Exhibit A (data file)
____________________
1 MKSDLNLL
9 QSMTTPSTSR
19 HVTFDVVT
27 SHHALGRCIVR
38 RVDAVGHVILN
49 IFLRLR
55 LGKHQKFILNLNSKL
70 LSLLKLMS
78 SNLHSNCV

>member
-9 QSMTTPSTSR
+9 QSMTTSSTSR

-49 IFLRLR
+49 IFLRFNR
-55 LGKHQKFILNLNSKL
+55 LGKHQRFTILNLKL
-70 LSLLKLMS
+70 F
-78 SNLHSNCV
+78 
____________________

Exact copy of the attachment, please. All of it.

1 MKSDLNLL
9 QSMTTPSTSR
19 HVTFDVVT
27 SHHALGRCIVR
38 RVDAVGHVILN
49 IFLRLR
55 LGKHQKFILNLNSKL
70 LSLLKLMS
78 SNLHSNCV

>member
-9 QSMTTPSTSR
+9 QSMTTSSTSR

-49 IFLRLR
+49 IFLRFNR
-55 LGKHQKFILNLNSKL
+55 LGKHQRFTILNLKL
-70 LSLLKLMS
+70 F
-78 SNLHSNCV
+78 